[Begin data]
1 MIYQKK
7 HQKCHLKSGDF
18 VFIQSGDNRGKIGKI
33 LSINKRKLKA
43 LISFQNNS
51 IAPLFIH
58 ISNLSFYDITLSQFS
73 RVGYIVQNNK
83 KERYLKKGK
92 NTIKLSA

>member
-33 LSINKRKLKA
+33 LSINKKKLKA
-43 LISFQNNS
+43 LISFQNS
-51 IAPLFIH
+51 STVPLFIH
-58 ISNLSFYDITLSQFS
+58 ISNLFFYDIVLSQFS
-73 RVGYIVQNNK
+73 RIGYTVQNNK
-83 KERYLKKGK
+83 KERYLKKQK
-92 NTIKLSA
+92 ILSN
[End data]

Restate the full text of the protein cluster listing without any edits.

1 MIYQKK
7 HQKCHLKSGDF
18 VFIQSGDNRGKIGKI
33 LSINKRKLKA
43 LISFQNNS
51 IAPLFIH
58 ISNLSFYDITLSQFS
73 RVGYIVQNNK
83 KERYLKKGK
92 NTIKLSA

>member
-33 LSINKRKLKA
+33 LSINKKKLKA
-43 LISFQNNS
+43 LISFQNS
-51 IAPLFIH
+51 STVPLFIH
-58 ISNLSFYDITLSQFS
+58 ISNLFFYDIVLSQFS
-73 RVGYIVQNNK
+73 RIGYTVQNNK
-83 KERYLKKGK
+83 KERYLKKQK
-92 NTIKLSA
+92 ILSN